August 28, 2019
Keeping high-performance computers cybersecure
Pacific Northwest National Laboratory is leading efforts to address next generation computing's critical role in protecting the nation from cybersecurity threats.
PNNL's Center for Advanced Technology Evaluation (CENATE) sponsored a roundtable earlier this month to bring the high-performance computing community together and tackle cybersecurity challenges.
"This roundtable enabled researchers from the computer science and cybersecurity domains to come together and map out open fundamental research questions in a critical first step in fulfilling the Department of Energy goal of developing a science of cybersecurity," said CENATE director Kevin Barker.
CENATE, a Department of Energy (DOE) Office of Advanced Scientific Computing Research (ASCR)-funded project, is exploring fundamental research into the science of cybersecurity for emerging and advanced computer architectures. As DOE's mission grows and remains reliant on high-performance computing (HPC), CENATE is in the position to lead exploration of cybersecurity methodologies and challenges. CENATE convened the roundtable as part of that research leadership role.
The roundtable provided an opportunity to exchange information among a diverse cross-section of researchers, developers and practitioners in engineering, hardware security, and computing. Attendees representing DOE, Lawrence Berkeley National Laboratory, PNNL, Washington State University, University of Texas at Arlington, University of California Riverside, University of Illinois, and University of Florida participated in the event.
The roundtable discussions aimed to identify research targeting existiing and future HPC systems and architectures. The goal also was to define gaps in current research ranging from developing cybersecurity techniques to protecting HPC systems. Discussion topics included the role of modeling and simulation techniques in complex systems and HPC as a platform for performing advanced mathematics for cybersecurity applications.
Machine learning techniques provided a roundtable focus area, particularly, how to identify patterns of misuse of large-scale HPC systems and "rogue" or malicious workloads that may be using HPC resources without authorization. Ang Li, a PNNL researcher in the HPC group, provided a demonstration during the roundtable that examined the use of machine learning to differentiate between authorized and unauthorized workloads that may be running on modern graphics processing unit (GPU)-enabled HPC compute nodes.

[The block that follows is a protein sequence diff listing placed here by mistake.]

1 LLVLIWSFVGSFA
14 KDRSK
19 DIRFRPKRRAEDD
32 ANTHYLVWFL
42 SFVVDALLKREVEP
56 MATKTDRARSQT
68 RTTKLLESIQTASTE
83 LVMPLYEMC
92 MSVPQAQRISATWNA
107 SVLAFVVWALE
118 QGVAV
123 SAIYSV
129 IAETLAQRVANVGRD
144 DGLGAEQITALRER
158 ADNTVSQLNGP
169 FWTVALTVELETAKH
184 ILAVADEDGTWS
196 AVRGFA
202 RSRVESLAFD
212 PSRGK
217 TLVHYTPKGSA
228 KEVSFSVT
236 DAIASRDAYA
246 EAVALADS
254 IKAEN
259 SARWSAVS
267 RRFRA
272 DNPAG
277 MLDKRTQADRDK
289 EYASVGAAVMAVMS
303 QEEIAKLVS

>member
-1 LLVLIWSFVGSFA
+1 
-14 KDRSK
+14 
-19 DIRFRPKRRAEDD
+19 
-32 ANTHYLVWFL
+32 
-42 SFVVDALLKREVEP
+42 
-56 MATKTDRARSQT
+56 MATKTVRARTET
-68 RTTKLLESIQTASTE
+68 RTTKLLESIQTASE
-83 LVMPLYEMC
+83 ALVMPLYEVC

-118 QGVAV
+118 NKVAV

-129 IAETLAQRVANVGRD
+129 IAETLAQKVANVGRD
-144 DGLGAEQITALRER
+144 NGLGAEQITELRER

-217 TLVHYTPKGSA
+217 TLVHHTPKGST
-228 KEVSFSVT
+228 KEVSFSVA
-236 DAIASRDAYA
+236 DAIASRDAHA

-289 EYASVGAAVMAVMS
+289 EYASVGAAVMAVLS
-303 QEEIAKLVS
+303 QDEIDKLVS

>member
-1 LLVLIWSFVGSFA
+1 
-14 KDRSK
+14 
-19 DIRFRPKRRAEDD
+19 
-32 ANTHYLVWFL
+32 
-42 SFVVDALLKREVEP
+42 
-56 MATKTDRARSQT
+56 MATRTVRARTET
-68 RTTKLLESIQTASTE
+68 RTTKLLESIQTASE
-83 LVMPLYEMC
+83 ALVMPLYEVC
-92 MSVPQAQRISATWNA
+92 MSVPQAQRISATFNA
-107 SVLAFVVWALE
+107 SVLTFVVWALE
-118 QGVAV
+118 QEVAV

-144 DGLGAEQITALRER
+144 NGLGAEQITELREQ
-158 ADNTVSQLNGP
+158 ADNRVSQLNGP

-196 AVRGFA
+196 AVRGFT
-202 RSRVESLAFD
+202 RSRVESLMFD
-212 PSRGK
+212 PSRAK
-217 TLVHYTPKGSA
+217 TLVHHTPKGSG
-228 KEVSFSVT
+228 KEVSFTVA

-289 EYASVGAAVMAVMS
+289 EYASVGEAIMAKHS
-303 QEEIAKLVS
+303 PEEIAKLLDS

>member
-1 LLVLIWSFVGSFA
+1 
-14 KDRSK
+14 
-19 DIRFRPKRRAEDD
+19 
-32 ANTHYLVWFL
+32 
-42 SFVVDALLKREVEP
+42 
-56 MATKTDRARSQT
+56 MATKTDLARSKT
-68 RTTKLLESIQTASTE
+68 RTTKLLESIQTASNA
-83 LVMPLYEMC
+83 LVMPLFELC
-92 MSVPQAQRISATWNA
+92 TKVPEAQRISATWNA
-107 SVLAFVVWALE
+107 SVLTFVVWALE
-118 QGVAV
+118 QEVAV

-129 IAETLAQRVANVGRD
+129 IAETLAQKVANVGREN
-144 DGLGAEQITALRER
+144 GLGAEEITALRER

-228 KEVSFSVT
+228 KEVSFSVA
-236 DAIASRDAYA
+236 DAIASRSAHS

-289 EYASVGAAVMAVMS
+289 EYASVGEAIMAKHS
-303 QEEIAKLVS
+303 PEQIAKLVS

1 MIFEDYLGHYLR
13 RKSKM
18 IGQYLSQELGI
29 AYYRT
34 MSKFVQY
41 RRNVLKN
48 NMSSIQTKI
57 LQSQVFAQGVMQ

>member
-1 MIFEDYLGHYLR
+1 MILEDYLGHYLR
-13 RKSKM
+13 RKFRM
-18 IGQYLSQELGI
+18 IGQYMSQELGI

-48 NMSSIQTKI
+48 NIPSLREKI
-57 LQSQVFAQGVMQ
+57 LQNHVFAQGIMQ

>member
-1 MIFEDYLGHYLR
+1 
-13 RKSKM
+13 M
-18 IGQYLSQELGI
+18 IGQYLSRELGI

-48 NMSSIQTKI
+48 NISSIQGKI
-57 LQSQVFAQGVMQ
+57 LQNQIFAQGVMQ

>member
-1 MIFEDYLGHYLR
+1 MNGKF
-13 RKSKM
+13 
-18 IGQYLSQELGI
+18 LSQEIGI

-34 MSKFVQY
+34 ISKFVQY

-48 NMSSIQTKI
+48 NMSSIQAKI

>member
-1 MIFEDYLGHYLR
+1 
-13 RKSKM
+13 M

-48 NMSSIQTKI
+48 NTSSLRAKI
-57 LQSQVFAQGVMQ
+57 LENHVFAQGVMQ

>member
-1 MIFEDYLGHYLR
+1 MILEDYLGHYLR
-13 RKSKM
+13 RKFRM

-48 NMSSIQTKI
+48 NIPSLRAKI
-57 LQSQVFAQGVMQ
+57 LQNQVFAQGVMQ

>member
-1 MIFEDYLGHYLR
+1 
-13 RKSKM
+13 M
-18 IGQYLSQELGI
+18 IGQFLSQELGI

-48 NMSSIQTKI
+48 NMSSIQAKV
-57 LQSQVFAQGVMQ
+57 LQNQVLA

HPC systems are an important component of national infrastructure and a fundamental rethinking is needed to protect the country from economic and strategic attacks, Barker said.
David Manz, a PNNL cyber security researcher and team lead, had a more pointed question for the group to unearth: "How much of a snowflake is HPC in cybersecurity?"
Robinson Pino, ASCR Program Manager for CENATE, encouraged the roundtable group to think about research and new technologies that could improve security from a privacy and integrity standpoint.
The CENATE organizers' next step will be to develop a research plan for addressing challenges in cybersecurity research for emerging computing platforms that serve the DOE mission, Barker said. Feedback will be given to the DOE program offices to enable collaborative research.
CENATE offers collaborative access to its technology within the high-performance computing community. The CENATE leadership team would like to hear from researchers interested in collaborations in cybersecurity research. For more information about potential collaborative opportunities, contact Kevin Barker.